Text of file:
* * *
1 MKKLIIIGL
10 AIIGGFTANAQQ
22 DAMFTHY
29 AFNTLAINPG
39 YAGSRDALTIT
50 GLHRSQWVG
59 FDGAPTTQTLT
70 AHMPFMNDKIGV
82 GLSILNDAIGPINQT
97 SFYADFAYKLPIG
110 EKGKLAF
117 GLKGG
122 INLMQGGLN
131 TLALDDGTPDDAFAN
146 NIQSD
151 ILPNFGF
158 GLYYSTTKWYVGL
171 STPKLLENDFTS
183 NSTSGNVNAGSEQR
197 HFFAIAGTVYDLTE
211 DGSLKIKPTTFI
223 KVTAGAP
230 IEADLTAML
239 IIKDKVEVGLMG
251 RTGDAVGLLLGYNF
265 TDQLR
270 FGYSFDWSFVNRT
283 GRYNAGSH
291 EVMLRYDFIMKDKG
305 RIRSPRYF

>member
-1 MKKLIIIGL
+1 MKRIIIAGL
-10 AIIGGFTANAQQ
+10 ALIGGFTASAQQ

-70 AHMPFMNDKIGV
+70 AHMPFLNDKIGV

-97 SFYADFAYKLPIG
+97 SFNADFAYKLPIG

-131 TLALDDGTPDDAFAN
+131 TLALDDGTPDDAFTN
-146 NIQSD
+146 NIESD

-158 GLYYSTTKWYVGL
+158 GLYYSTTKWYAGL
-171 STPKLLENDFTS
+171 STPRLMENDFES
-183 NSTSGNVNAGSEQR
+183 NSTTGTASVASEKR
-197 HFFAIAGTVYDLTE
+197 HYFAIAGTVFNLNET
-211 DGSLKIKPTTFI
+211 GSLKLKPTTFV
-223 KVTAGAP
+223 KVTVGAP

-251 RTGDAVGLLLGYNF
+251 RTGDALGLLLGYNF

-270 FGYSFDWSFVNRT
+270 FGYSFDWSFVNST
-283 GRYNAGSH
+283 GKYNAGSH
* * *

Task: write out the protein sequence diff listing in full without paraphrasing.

1 MKKLIIIGL
10 AIIGGFTANAQQ
22 DAMFTHY
29 AFNTLAINPG
39 YAGSRDALTIT
50 GLHRSQWVG
59 FDGAPTTQTLT
70 AHMPFMNDKIGV
82 GLSILNDAIGPINQT
97 SFYADFAYKLPIG
110 EKGKLAF
117 GLKGG
122 INLMQGGLN
131 TLALDDGTPDDAFAN
146 NIQSD
151 ILPNFGF
158 GLYYSTTKWYVGL
171 STPKLLENDFTS
183 NSTSGNVNAGSEQR
197 HFFAIAGTVYDLTE
211 DGSLKIKPTTFI
223 KVTAGAP
230 IEADLTAML
239 IIKDKVEVGLMG
251 RTGDAVGLLLGYNF
265 TDQLR
270 FGYSFDWSFVNRT
283 GRYNAGSH
291 EVMLRYDFIMKDKG
305 RIRSPRYF

>member
-1 MKKLIIIGL
+1 MKRIIIAGL
-10 AIIGGFTANAQQ
+10 ALIGGFTASAQQ

-70 AHMPFMNDKIGV
+70 AHMPFLNDKIGV

-97 SFYADFAYKLPIG
+97 SFNADFAYKLPIG

-131 TLALDDGTPDDAFAN
+131 TLALDDGTPDDAFTN
-146 NIQSD
+146 NIESD

-158 GLYYSTTKWYVGL
+158 GLYYSTTKWYAGL
-171 STPKLLENDFTS
+171 STPRLMENDFES
-183 NSTSGNVNAGSEQR
+183 NSTTGTASVASEKR
-197 HFFAIAGTVYDLTE
+197 HYFAIAGTVFNLNET
-211 DGSLKIKPTTFI
+211 GSLKLKPTTFV
-223 KVTAGAP
+223 KVTVGAP

-251 RTGDAVGLLLGYNF
+251 RTGDALGLLLGYNF

-270 FGYSFDWSFVNRT
+270 FGYSFDWSFVNST
-283 GRYNAGSH
+283 GKYNAGSH